Tuesday, 7 August 2012

Last Day in Panama

Tuesday August 7
Late breakfast to-day, 6.45. The staff now deliver our food already plated as there's just the two of us. Not ideal, I prefer to choose what I have so that none is wasted.To-day's in particular. I have become accustomed to scrambled eggs on two small slices of toast, fruit and a yoghurt. This morning I had a plate containing a halved hard-boiled egg, a cornichon of smoked ham, and a thick slice of soft white cheese placed in front of me. I ate the egg, shall be clucking soon.
Elicier took us to another part of La Mesa to-day, an area dominated by huge chicken farms belonging to Toledano. Forest all around, the area is divided into 'Fincas', all Toledano, a big local employer. The farms are strangely unobtrusive though.
We went to a protected, primary  rainforest part called Cerro Gaital, the steep, slippery and stony  track uphill edged by secondary forest. 

Before we started the climb, Pam spotted a snake being watched by several small birds. No-one else saw it, but her description was pronounced that of a Bird-eating Snake by Eliecer. That's the local name anyway. The Oregon couple, Ron and Kate, had a close encounter with a Fer de Lance. I wouldn't want a close view but would love to have seen one.
At the top of the walk uphill, what looked like a flight of lethally slippery stone steps climbed upward in deep gloom. We turned this down.
Pam and Eliecer at the top of the track.
As always, Eliecer worked very hard for us, long and patient whistling brought the shy, secretive and really rather drab, rainforest bird, Thrush-like Schiffornis, into perched view. Excellent, I really wanted to see one. We had great views of Bronze-tailed Plumeleteer, Bright-rumped Attila, several Ant-wrens and Blue-black Grosbeak. The latter only decided to give us a good view - Pam especially - this morning, it's been flying views and glimpses previously.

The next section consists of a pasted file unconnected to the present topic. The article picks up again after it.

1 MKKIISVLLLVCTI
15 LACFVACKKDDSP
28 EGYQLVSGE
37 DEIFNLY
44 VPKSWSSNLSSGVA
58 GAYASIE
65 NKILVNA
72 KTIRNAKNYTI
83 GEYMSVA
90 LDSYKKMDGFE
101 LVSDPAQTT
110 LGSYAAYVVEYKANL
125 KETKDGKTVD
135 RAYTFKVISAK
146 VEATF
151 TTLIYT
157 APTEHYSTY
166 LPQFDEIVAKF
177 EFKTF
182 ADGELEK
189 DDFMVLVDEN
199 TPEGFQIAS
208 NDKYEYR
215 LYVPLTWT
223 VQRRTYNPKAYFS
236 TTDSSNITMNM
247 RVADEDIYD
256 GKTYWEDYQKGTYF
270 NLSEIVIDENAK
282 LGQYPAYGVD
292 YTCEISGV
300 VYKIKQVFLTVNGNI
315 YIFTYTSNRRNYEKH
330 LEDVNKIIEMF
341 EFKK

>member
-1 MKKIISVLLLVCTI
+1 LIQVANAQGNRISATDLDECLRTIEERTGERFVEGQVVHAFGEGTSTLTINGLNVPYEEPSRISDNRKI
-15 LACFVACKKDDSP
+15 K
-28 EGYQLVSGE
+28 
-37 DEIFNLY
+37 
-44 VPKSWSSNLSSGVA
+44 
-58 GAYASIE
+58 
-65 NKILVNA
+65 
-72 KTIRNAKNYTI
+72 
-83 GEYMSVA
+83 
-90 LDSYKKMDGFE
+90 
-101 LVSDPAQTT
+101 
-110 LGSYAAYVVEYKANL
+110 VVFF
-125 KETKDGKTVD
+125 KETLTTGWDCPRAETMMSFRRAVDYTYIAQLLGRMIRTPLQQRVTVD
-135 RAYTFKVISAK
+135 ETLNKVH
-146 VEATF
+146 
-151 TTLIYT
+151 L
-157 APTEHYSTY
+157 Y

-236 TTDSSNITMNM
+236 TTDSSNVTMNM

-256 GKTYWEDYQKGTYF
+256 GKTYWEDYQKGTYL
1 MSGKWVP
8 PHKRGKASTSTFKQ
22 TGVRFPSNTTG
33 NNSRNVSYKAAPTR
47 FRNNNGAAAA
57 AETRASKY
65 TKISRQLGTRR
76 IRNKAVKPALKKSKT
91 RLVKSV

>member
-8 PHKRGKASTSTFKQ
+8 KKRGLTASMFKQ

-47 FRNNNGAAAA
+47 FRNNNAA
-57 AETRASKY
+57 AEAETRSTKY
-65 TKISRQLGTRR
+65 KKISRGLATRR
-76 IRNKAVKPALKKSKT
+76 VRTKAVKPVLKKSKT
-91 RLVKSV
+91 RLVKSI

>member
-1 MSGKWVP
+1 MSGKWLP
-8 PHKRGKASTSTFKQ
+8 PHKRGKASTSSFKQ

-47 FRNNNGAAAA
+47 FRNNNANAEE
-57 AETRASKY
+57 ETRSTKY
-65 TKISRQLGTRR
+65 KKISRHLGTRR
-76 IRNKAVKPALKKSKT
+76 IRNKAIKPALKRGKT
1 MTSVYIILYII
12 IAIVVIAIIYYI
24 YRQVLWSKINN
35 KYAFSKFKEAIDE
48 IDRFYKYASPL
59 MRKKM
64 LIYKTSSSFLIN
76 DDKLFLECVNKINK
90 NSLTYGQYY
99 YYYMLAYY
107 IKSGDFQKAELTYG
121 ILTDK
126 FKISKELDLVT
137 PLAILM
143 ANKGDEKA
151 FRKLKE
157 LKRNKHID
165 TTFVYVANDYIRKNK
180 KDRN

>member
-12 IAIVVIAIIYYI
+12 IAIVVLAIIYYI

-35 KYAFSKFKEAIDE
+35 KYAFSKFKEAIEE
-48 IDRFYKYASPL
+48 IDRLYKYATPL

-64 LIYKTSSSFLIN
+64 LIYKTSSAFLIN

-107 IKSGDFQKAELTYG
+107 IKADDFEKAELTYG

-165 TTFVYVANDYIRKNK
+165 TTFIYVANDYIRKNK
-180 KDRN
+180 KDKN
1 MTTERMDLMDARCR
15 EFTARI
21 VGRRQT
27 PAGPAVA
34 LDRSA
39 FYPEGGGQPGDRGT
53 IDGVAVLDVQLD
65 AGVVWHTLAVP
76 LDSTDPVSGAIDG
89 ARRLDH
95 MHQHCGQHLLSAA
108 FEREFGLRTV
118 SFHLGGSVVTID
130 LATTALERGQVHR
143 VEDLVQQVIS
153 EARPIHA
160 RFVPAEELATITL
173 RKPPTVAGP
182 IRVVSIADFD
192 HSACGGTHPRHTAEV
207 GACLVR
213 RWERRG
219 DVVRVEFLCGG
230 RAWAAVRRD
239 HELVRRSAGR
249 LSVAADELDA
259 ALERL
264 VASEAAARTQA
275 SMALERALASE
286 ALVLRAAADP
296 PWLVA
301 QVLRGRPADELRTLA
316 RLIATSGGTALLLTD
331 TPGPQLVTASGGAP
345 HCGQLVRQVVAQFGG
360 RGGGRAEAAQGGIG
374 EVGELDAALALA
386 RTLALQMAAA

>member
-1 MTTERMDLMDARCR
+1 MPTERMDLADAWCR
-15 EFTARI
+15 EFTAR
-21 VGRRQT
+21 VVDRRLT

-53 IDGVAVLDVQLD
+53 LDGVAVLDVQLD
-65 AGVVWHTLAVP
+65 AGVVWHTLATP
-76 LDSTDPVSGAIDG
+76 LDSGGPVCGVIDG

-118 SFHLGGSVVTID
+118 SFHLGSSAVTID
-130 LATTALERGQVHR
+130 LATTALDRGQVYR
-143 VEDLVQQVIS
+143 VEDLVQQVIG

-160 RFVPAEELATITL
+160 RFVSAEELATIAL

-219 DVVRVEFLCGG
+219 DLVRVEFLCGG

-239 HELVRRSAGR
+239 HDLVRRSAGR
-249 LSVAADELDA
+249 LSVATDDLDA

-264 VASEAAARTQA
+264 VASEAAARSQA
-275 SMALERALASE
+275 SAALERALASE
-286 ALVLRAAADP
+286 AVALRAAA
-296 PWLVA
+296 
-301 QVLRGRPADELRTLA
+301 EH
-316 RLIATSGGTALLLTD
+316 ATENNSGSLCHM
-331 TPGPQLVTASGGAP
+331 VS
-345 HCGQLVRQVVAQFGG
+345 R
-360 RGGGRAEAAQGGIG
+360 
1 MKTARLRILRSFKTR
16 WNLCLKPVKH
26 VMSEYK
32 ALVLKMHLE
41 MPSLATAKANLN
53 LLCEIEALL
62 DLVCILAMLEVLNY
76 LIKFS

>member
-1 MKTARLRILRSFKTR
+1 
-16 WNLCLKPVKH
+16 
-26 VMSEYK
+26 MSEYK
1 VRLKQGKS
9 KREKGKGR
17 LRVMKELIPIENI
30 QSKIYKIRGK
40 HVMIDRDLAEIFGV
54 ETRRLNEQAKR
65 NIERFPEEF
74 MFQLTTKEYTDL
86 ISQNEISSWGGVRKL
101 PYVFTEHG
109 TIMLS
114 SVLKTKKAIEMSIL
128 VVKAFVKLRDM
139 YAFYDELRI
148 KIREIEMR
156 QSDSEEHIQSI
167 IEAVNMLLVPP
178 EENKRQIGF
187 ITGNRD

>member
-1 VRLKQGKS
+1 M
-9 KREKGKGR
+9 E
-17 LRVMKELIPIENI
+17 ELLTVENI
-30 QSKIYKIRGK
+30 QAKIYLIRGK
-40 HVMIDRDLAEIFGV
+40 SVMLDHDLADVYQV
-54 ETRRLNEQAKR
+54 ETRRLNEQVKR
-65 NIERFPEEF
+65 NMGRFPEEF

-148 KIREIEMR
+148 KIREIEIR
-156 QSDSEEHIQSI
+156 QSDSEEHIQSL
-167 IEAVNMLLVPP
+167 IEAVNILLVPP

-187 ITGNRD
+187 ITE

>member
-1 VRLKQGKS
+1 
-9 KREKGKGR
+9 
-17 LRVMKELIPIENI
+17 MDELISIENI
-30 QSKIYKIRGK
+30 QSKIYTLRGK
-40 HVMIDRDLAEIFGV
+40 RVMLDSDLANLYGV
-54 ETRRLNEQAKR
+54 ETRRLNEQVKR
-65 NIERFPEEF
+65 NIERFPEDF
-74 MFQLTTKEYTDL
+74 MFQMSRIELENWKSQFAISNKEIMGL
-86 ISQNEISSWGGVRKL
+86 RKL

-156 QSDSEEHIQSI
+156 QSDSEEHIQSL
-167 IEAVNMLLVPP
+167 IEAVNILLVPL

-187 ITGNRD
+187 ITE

Bronze-tailed Plumeleteer - digiscoped as all these pics are. Not much use when the tail is missing- not in scope view either so no chance !
A perched Roadside Hawk enlivened the way back to the Lodge for lunch.
As we finished our meal, Raoul, the owner of the Canopy Family, joined us. He chatted for about a quarter of an hour before going on with his weekly inspection. He knows Moss Taylor and Duncan and Peter of Wildsounds. Moss showed him round Norfolk birding spots for 3 days after the Bird Fair one year.


Alto del Maria, watercress growing area. An incredible switchback of a road only opened two years ago. How are we managing the walking? So steeply uphill or down
It’s almost unbelievable, especially as I have an upper respiratory infection and a cough. Amazing what birds will make one achieve.Blasted aeroplane germs and all those snotty kids around us. I haven't had a cold for at least four years - after flying to Aus.
As always, when birds are slow, butterflies and insects are fascinating.

Chiapas Hairstreak

Colourful Grasshopper

Black-edged Sombre-mark

As soon as we got out of the van and, whilst Eliecer parked it, I saw a hawk high above the mountain. He got there in time to pronounce it a Zone-tailed Hawk, new for the trip. Could be a migrant but a few are resident. An hour and a half later, after several 1:3 ascents and descents, the target bird appeared. Eliecer had asked to look at my check list and had taken us to an area where there was a good chance of Barred Hawk. The view was not lengthy but very tickable. Plain Xenops, Orange-chinned Parrots, Pale-eyed Pygmy-Tyrant and the usual Wrens and Tanagers were also seen. Dusky Tanager appeared at what looked like dusk as a thunder storm rumbled around and rain started.
‘Home’ in time for both of us to shower before dinner and plans made for a last walk in the morning. 6.30 breakfast……Don’t know when we’ll pack, the car will take us to the airport at 2 p.m. after lunch. I registered online and printed off boarding passes to-night, using their Apple computer.
No ant swarms to-night. Apparently it IS very unusual. How lucky are we?

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